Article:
4.1.2 Disadvantages of outsourcing to the cloud

There are also many disadvantages that should be looked at before outsourcing data management to the cloud.

Accessibility: It is very difficult for a provider to guarantee they have 24/7 access. It is advisable to find out what measures the provider has in place for outages etc. first.

  • Data security: The cloud provider is responsible for the security of the company’s data and access to the application. Before contracting with the provider, determine what these controls are and if they are as good as or better than internal controls would be. (International, 2010)

4.2 Cloud Models:

There are three cloud models that need to be considered before deciding on the best option.

  • Software as a Service(SaaS) – Third party services are assigned the task of managing and deploying services
  • Platform as a Service (PaaS) – Provides a platform where software can be developed and deployed.
  • Infrastructure as a Service (IaaS) – made up of automated and scalable compute resources, along with cloud storage and network capability which can be metered and available on-demand. IaaS is used for the development and deployment of SaaS, PaaS and web-scale applications. https://www.computenext.com/blog/when-to-use-saas-paas-and-iaas/

4.3 Deployment models:

  • Public cloud: vendor-provided environments that allow you to place your workloads off-site.
  • Hybrid cloud: combination of at least one public and one private cloud allows for shifting workloads, but requires some additional management tools.
  • Hosted private cloud: Local cloud installation (Sclafani,2013)

4.4 Suppliers and Costs:

Salesforce SaaS: Amazon Web Services: Pay as you go starting from Microsoft AzureGoogle App Engine- PaaS: IBM cloudOracle Cloud

5. Conclusion

A DBMS is a piece of software that is designed to make the preceding tasks easier. By storing data in a DBMS, rather than as a collection of operating system files, we can use the DBMS’s features to manage the data in a robust and efficient manner. As the volume of data and the number of users grow—hundreds of gigabytes of data and thousands of users are common in current corporate databases—DBMS support becomes indispensable.

6. Appendix

7 reasons to choose a file system over the database for managing your application data (2017). Available at: https://www.eldos.com/solfs/articles/7853.php?page=all.

Asay, M. (2015) ‘Why your next database will be open source’. Available at: http://www.infoworld.com/article/2928610/database/why-your-next-database-will-be-open-source.html.

Aveda, S. (2015) ‘What is the importance of a Database Management System’, LinkedIn.

Avram, M. G. (2014) ‘Advantages and Challenges of Adopting Cloud Computing from an Enterprise Perspective’, Procedia Technology, 12, pp. 529-534.

Beal, V. (2017) ERP- Enterprise Resource Planning. Available at: http://www.webopedia.com/TERM/E/ERP.html.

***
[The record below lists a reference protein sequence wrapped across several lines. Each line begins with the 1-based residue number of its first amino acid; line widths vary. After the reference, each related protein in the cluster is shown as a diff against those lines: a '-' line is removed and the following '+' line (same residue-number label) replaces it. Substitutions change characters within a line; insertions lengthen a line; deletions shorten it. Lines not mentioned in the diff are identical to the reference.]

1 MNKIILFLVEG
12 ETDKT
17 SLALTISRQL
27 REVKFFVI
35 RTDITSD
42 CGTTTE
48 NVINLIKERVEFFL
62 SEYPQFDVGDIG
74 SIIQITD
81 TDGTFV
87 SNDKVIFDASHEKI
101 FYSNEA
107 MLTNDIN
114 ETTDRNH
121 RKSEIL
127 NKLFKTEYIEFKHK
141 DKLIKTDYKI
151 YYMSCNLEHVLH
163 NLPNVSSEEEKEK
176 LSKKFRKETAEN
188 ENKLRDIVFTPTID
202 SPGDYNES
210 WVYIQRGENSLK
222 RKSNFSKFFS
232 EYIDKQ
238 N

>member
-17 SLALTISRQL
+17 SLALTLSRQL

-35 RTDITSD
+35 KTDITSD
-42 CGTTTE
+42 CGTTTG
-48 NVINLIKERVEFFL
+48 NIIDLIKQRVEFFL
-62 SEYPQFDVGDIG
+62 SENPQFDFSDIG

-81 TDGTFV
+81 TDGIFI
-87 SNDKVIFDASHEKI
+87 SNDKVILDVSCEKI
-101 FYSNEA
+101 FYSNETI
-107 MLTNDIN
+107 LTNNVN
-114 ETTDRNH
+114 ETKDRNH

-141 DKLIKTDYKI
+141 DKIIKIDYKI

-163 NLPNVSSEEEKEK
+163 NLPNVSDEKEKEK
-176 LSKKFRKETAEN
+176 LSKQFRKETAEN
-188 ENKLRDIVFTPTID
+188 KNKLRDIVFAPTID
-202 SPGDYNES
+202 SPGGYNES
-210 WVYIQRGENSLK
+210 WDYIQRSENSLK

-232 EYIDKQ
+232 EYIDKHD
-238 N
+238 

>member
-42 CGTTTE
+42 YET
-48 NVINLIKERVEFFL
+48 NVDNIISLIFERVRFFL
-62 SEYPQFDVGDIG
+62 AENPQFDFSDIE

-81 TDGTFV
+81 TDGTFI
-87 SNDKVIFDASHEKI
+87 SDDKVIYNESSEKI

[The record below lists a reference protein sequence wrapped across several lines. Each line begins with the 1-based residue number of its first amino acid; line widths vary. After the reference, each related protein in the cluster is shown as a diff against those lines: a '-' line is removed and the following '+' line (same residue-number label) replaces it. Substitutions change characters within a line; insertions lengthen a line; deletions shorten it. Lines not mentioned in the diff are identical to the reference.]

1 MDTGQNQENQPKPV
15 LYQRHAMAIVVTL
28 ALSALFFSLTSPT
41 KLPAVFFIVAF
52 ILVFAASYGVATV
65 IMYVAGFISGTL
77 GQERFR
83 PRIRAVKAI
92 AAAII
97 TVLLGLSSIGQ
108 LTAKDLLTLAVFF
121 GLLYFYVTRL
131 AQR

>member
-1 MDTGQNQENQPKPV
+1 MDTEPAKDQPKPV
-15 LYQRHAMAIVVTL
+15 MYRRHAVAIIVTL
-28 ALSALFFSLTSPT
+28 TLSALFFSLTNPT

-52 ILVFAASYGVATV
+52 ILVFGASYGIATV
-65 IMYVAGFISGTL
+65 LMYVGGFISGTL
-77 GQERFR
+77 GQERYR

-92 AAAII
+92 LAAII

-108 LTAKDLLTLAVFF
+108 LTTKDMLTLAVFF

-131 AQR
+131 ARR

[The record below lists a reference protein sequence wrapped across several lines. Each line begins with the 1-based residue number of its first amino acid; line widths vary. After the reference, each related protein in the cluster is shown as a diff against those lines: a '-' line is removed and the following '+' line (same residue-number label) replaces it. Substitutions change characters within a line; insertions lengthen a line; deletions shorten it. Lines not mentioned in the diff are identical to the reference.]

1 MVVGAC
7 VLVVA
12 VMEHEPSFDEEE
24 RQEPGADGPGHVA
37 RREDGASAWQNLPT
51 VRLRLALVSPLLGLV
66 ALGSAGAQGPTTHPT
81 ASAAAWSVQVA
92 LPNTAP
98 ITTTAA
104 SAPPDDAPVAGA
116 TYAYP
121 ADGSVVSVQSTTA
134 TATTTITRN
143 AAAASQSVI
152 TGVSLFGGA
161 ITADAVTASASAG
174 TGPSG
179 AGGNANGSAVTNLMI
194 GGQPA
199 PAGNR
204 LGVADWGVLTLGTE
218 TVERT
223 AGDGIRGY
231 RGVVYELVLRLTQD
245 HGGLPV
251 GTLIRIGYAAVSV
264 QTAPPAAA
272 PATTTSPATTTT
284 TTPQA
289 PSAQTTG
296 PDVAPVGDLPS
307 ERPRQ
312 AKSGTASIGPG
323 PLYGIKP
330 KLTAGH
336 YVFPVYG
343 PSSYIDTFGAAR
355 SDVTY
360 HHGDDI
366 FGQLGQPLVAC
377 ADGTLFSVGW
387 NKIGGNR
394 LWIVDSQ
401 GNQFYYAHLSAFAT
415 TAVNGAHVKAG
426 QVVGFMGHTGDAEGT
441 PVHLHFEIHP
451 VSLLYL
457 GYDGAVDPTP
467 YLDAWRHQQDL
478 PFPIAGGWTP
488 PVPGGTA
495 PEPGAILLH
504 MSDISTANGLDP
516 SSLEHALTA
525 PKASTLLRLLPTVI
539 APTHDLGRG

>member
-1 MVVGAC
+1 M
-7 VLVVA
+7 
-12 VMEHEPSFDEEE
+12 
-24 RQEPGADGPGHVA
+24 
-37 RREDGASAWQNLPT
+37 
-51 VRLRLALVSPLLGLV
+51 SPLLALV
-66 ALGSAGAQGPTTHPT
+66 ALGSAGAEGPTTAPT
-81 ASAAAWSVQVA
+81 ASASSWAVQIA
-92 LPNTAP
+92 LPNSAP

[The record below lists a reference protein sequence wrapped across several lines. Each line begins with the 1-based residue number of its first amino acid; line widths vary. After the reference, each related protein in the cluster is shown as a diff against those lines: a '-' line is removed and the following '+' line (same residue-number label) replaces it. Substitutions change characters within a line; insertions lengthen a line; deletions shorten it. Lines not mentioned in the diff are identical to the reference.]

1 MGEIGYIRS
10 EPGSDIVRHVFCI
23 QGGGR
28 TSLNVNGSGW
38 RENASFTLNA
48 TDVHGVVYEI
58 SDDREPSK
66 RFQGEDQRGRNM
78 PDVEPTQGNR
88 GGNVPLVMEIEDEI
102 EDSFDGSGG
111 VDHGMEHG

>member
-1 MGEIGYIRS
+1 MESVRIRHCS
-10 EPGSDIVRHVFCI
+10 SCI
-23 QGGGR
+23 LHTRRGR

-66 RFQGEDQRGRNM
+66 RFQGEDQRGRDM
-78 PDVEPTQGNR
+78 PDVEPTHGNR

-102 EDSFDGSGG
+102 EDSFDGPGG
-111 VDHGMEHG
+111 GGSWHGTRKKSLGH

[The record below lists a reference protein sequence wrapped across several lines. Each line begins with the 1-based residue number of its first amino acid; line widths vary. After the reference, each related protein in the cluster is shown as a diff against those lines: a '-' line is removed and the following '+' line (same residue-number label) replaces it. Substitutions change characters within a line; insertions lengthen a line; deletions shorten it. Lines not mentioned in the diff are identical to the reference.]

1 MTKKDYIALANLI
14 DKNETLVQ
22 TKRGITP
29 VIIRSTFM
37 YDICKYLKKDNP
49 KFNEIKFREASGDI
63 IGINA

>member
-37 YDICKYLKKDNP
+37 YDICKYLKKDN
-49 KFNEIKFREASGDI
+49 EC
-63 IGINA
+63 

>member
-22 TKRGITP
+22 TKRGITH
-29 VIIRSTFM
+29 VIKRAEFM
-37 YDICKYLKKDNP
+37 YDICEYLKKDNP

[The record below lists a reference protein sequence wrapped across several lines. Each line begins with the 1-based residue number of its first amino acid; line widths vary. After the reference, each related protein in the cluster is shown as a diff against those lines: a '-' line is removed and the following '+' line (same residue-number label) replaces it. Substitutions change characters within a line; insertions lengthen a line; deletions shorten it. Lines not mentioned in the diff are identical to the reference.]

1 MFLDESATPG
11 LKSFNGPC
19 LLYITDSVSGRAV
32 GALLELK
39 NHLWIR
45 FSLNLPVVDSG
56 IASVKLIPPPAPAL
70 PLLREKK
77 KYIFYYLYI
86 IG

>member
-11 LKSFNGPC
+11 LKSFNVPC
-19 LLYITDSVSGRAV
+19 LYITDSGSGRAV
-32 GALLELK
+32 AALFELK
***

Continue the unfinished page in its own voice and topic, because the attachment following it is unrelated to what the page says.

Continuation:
Connolly, T. and Begg, C. (2005) Database Systems – A practical approach to Design, Implementation and Management. Fourth edn.

Coronel, C. and Morris, S. (2016) Database Systems – Design, Implementation and Management. Twelfth edn.

International, A. (2010) Guidelines for outsourcing records storage to the cloud. Available at: http://www.arma.org/bookstore/files/ARMA-Outsourcing%20Cloud%20PDF-final.pdf.

Lombardo, C. (2016) ‘Pros and Cons of open source software’. Available at: http://visionlaunch.com/pros-and-cons-of-open-source-software/#.

Mell, P. and Grance, T. (2011) The NIST definition of cloud computing. Available at: http://faculty.winthrop.edu/domanm/csci411/Handouts/NIST.pdf.

Monk, E. and Wagner, B. (2013) Concepts in Enterprise Resource Planning. Fourth edn.

Open source software. Available at: http://www.teach-ict.com/gcse_new/software/types_software/miniweb/pg7.htm.

‘Open-Source vs. Proprietary  Software Pros and Cons’,  (2015), Available: Optimus.

Oracle What is ERP. Available at: https://www.oracle.com/applications/erp/what-is-erp.html#close.

Ramakrishnan, R. and Gehrke, J. (2003) Database Management Systems. Third edn.

Rothlin, M. (2010) Management of Data Quality in Enterprise Resource Planning Systems.

Sclafani,P.(2013 ) Options for outsourcing IT services to the cloud. Available at: http://searchdatacenter.techtarget.com/tip/Options-for-outsourcing-IT-services-to-the-cloud

Stroud, F. (2017) Top 10 Enterprise Database systems of 2017. Available at: http://www.serverwatch.com/server-trends/slideshows/top-10-enterprise-database-systems-to-consider-2015.html.

Tang, A. (2014) ‘Top Advantages and Disadvantages of Open Source Software’, Besthostingsearch.

W.O’Donnell, S. ‘5 Steps to Successful ERP Implementation’, Available: Datacor, Inc.

What is ERP (Enterprise Resource Planning) – ERP software system. Available at: http://www.saponlinetutorials.com/what-is-erp-systems-enterprise-resource-planning/.

The below ER Diagram displays the sales management function for PlayOn Toys.

The ER Diagram is made up of eleven entities – Customer, Employee, Payment, Order, OrderItem, Product, Product Part, Supplier, Supply and Process.

A customer can create zero to many orders. The order is then processed by the Employee, the employee can process many orders and many orders can be processed by an employee. Order and Employee are linked through the entity ‘Process’ to show a many to many relationship. An employee can then process an Invoice from the order that was processed. An invoice can be processed by many employees and many employees can process invoices. A customer can have zero to many invoices whereas an invoice can only be assigned to one customer. A customer can make zero to many payments.

OrderItem is a weak entity from order as it a part of Order. Without an order, there would be no OrderItem. Product and Product Part are weak entities as a Product would not exist without a product part. There is a many to many relation between supplier and product part which is linked through the entity ‘Supply’. A supplier can supply many product parts and product parts can be supplied by many suppliers.

From this ER diagram PlayOn Toys will be able to have reports on total sales made, if payments are made on time, details of all orders, employee records, supplier and product parts records, which supplier supplies certain parts, stock levels.